We define health applications here as those uses of IoT technology whose primary purpose is to improve health and wellness. This does not include all health-related applications, such as Internet-connected devices used in hospitals or other medical facilities, which we cover in the analysis of factory settings. The devices used in human health fall into three categories: Wearables: Devices designed to be worn or carried. Implantables, injectables, and ingestibles: Smart devices that are inserted, injected, or swallowed. Non-wearable measurement devices: Devices that gather and transmit health data from the human body periodically but are not attached continuously, such as Bluetoothenabled pulse oximeters or WiFi-enabled scales. The use of IoT technology to monitor and manage human health and fitness is expanding rapidly.
Analysts estimate that 130 million consumers worldwide use fitness trackers today.12 With the rise of smart watches and other wearable devices, the number of connected fitness monitors is expected to exceed 1.3 billion units in 2025.13 The basic technology for fitness monitoring devices—sensors and low-power chips—is well established, and prices are expected to decline as volumes rise. We also expect rapid growth in devices and systems for in-home monitoring of patients, particularly those with chronic conditions such as diabetes.
These devices, which may be worn or only used intermittently, have already demonstrated potential to improve health outcomes and reduce health-care costs among patients with acute forms of chronic heart failure, diabetes, and COPD (chronic obstructive pulmonary disease). In developing economies, home health monitors may be prohibitively expensive, but such devices can be used to evaluate patients remotely at rural health clinics. The basic technology is available, though adoption has been limited by high cost and limited efficacy for non-acute patients. As technology evolves, costs will continue to fall, enabling broader adoption and use by a wider range of patients.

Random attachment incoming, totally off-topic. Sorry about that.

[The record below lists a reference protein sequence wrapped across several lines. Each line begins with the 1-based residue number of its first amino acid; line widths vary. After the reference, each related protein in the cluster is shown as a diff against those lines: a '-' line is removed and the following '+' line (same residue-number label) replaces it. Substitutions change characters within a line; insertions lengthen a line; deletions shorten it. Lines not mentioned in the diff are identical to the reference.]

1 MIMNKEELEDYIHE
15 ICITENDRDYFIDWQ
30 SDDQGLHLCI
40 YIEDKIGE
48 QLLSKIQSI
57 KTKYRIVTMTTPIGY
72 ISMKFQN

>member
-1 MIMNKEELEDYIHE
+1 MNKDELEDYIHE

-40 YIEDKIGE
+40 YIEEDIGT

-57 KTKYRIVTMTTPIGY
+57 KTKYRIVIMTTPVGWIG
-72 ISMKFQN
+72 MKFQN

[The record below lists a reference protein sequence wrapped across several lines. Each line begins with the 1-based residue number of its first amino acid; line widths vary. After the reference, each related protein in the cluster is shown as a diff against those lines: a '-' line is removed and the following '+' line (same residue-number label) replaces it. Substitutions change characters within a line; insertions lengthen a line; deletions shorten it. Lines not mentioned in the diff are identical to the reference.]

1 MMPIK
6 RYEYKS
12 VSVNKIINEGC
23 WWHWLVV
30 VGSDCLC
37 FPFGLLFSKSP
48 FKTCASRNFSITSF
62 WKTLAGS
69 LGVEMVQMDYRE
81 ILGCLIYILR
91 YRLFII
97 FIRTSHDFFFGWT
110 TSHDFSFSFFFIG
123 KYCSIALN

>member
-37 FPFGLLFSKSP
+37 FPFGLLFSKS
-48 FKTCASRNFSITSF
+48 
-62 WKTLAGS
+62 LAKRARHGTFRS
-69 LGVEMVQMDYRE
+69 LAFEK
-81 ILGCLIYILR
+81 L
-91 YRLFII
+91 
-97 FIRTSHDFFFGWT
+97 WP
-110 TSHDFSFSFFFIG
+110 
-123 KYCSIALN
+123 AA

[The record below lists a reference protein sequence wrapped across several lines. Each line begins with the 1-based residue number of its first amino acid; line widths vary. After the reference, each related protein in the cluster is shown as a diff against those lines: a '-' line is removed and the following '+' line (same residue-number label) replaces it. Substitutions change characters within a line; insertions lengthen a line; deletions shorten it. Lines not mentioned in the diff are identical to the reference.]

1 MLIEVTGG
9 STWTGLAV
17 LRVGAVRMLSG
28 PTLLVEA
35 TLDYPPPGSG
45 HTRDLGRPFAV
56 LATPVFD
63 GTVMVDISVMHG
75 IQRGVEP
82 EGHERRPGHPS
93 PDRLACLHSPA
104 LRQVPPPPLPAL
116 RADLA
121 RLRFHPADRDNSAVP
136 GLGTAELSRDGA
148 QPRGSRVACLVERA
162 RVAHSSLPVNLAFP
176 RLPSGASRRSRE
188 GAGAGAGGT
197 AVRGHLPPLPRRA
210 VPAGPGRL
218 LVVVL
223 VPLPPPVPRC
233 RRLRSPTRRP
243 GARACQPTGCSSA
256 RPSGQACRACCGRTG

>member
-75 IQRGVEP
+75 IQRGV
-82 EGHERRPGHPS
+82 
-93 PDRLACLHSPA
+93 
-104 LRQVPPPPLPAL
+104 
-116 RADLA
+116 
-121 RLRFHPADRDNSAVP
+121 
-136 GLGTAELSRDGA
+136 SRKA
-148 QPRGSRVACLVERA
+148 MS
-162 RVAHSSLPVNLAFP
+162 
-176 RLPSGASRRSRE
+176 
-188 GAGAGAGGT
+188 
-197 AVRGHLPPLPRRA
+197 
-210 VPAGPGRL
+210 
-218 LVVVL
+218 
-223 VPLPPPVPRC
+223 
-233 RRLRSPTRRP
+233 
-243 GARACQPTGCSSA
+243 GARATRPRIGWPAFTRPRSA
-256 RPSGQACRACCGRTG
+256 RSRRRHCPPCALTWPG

Also, as the technology evolves, monitors become portable, and more frequent readings are taken, further benefits are likely to emerge. In addition to wearables and home health monitors, IoT devices for human health include implantables, ingestibles, and injectables, such as nanobots that can clear arteries or help detect early-stage cancer. These devices have not yet reached the clinical trial stage, and we do not attempt to size their potential impact in 2025. However, when they are ready for widespread adoption, their impact could be as large as or larger than the benefits of the other technologies we discuss here.
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Potential economic impact
Overall, we estimate that the use of IoT technologies in human health applications could have an economic impact of $171 billion to $1.6 trillion globally in 2025. The largest source of impact would be in treating patients with chronic diseases, which could be worth nearly $1.1 trillion per year globally (Exhibit 8). This is based on two sources of value—cost savings in treatment and the value of longer lives and improved quality of life that patients with chronic conditions could enjoy if IoT monitoring helps them avoid disease complications. We estimate that cost savings have a value of $110 billion to $470 billion per year in 2025, assuming savings of 10 to 15 percent in advanced and developing economies. The larger source of value could be improvements in life span and quality of life, w
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